Educational Administration, Department of

 

Date of this Version

Fall 12-2-2009

Comments

A DISSERTATION Presented to the Faculty of The Graduate College at the University of Nebraska In Partial Fulfillment of the Requirements For the Degree of Doctor of Education, Major: Educational Studies (Educational Leadership and Higher Education); Under the Supervision of Professor Ronald G. Joekel
Lincoln, Nebraska: December, 2009
Copyright (c) 2009 John S. Basham

Abstract

The purpose of this study was to examine the lived field orientation experiences of 12 missionaries living in Kenya and Tanzania relative to their perceptions of personal effectiveness. This study was driven by how a segment of missionaries described their field orientation in relation to perceived effectiveness on the field. Four major themes relative to field orientation emerged. Recommendations relating to missionary field orientation programs were offered.

Every year thousands of new missionaries relocate overseas with the intent of ministering in a new culture. All experience cultural shock and problems. Orientation experiences and personal definitions of effectiveness could impact why some leave the field and some remain.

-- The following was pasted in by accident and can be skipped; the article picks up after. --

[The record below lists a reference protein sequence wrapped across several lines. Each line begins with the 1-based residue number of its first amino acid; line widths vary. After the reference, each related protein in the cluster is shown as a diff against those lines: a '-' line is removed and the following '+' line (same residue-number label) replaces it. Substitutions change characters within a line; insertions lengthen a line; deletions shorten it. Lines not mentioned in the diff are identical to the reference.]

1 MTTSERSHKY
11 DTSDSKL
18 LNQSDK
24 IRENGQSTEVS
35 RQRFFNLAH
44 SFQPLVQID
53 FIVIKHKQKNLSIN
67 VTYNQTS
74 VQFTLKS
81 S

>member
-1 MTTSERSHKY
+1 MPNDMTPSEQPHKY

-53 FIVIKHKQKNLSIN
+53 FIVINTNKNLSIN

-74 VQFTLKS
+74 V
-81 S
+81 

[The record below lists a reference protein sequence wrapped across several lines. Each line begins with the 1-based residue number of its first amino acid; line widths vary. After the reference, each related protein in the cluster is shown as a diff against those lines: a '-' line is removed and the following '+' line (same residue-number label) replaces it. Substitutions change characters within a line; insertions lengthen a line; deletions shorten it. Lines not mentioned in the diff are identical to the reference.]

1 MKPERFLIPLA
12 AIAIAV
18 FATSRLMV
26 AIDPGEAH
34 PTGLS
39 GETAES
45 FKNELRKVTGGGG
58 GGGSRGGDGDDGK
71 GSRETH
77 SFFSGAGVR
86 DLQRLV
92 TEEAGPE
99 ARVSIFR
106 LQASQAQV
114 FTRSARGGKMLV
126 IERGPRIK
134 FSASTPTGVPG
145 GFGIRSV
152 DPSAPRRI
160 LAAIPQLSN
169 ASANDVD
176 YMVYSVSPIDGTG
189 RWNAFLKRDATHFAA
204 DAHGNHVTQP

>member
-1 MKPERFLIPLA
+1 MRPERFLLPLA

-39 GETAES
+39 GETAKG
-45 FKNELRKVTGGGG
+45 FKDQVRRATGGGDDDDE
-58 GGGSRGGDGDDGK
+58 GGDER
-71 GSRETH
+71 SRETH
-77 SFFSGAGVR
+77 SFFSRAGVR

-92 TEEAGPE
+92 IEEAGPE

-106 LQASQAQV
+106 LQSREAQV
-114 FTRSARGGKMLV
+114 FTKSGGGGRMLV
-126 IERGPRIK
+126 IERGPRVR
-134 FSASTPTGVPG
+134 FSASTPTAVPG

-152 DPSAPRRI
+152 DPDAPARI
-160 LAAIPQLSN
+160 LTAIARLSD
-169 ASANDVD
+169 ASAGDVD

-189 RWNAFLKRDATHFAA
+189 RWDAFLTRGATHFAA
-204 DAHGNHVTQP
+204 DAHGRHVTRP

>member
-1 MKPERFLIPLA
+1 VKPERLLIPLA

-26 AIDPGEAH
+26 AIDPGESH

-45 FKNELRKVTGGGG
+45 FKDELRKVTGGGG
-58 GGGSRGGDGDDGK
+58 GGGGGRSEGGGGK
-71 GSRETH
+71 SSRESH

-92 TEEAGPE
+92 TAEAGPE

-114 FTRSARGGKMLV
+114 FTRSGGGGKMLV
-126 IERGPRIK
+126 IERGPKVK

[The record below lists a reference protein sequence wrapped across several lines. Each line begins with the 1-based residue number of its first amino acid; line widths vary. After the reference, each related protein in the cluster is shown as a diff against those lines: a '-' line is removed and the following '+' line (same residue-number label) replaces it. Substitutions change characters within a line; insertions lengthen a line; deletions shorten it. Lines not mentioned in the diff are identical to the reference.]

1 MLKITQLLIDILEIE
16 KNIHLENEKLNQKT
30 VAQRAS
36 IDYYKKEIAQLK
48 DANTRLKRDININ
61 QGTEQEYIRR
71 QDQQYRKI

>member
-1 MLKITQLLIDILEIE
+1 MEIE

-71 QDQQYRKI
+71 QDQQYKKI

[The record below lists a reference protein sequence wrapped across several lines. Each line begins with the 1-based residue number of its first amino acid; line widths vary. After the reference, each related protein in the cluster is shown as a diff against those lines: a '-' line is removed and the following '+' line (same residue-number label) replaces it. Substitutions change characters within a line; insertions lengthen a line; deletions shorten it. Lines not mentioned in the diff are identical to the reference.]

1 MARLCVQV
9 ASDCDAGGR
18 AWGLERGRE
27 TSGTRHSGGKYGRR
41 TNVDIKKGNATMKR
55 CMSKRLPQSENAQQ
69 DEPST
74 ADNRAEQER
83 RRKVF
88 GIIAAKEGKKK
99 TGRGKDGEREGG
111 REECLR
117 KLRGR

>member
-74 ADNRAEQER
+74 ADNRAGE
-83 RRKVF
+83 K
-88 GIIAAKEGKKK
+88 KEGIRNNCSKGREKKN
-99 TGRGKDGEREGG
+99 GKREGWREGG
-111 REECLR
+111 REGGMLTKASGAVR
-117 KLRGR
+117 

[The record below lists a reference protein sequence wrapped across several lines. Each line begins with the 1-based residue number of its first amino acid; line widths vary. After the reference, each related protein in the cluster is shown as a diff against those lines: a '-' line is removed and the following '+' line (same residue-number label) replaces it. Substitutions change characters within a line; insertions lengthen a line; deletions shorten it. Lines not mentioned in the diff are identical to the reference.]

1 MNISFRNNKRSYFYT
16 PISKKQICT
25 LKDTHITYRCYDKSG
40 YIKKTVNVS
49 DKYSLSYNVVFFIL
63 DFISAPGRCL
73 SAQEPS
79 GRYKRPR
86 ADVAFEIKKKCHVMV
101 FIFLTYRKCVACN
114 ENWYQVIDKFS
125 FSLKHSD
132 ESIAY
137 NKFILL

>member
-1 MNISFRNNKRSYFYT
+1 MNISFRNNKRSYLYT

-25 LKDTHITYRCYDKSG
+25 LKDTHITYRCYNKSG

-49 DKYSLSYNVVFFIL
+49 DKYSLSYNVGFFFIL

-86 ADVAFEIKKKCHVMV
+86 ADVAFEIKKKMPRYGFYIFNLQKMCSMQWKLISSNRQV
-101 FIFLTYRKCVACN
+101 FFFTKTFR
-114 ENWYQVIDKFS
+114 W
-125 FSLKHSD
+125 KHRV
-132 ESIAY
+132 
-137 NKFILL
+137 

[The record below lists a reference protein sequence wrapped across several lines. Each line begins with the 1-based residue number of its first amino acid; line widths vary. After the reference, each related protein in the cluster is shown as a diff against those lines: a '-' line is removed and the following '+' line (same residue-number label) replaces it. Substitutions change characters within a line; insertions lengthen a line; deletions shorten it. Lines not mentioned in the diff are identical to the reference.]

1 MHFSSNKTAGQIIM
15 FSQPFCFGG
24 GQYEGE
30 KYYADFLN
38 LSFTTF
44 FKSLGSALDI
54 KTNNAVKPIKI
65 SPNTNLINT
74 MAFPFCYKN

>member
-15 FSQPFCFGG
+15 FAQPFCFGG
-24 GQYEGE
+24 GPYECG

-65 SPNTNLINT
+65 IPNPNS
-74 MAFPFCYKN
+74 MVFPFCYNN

This qualitative, phenomenological study examined orientation experiences. Data collected during a series of interviews was developed into strong narratives. This approach allowed the participants voices to be heard as they reflected on their experiences.

Four major themes (relationships, communications, language and culture, and calling and personal discipleship) were found to be extremely important to all participants. Interestingly, only one (calling and personal discipleship) had any connection to participants’ definitions of personal success. Regardless of personal feelings related to their orientation, data revealed that field orientation had little to do with participants’ return to the field. This was determined totally by their personal understanding of a calling from God.

Advisor: Ronald Joekel

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